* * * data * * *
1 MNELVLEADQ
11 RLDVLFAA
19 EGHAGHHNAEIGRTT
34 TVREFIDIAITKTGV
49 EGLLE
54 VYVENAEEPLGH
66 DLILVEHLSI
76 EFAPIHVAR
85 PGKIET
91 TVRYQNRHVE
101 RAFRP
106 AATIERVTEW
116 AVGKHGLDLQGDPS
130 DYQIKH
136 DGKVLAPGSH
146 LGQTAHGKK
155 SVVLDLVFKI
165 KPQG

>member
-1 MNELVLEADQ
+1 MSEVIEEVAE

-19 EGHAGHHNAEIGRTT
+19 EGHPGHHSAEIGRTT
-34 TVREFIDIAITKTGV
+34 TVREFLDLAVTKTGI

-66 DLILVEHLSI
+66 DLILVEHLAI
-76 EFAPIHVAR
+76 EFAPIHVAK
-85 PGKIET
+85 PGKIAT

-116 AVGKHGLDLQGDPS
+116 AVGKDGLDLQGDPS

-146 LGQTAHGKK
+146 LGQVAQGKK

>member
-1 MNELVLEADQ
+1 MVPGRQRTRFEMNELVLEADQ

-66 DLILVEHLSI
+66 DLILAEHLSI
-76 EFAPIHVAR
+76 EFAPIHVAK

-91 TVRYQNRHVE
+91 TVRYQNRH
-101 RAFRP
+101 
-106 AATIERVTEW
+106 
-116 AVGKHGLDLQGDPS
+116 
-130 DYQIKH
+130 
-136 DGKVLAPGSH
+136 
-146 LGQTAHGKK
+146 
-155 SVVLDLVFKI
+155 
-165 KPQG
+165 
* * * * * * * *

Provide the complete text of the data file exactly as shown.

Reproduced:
1 MNELVLEADQ
11 RLDVLFAA
19 EGHAGHHNAEIGRTT
34 TVREFIDIAITKTGV
49 EGLLE
54 VYVENAEEPLGH
66 DLILVEHLSI
76 EFAPIHVAR
85 PGKIET
91 TVRYQNRHVE
101 RAFRP
106 AATIERVTEW
116 AVGKHGLDLQGDPS
130 DYQIKH
136 DGKVLAPGSH
146 LGQTAHGKK
155 SVVLDLVFKI
165 KPQG

>member
-1 MNELVLEADQ
+1 MSEVIEEVAE

-19 EGHAGHHNAEIGRTT
+19 EGHPGHHSAEIGRTT
-34 TVREFIDIAITKTGV
+34 TVREFLDLAVTKTGI

-66 DLILVEHLSI
+66 DLILVEHLAI
-76 EFAPIHVAR
+76 EFAPIHVAK
-85 PGKIET
+85 PGKIAT

-116 AVGKHGLDLQGDPS
+116 AVGKDGLDLQGDPS

-146 LGQTAHGKK
+146 LGQVAQGKK

>member
-1 MNELVLEADQ
+1 MVPGRQRTRFEMNELVLEADQ

-66 DLILVEHLSI
+66 DLILAEHLSI
-76 EFAPIHVAR
+76 EFAPIHVAK

-91 TVRYQNRHVE
+91 TVRYQNRH
-101 RAFRP
+101 
-106 AATIERVTEW
+106 
-116 AVGKHGLDLQGDPS
+116 
-130 DYQIKH
+130 
-136 DGKVLAPGSH
+136 
-146 LGQTAHGKK
+146 
-155 SVVLDLVFKI
+155 
-165 KPQG
+165 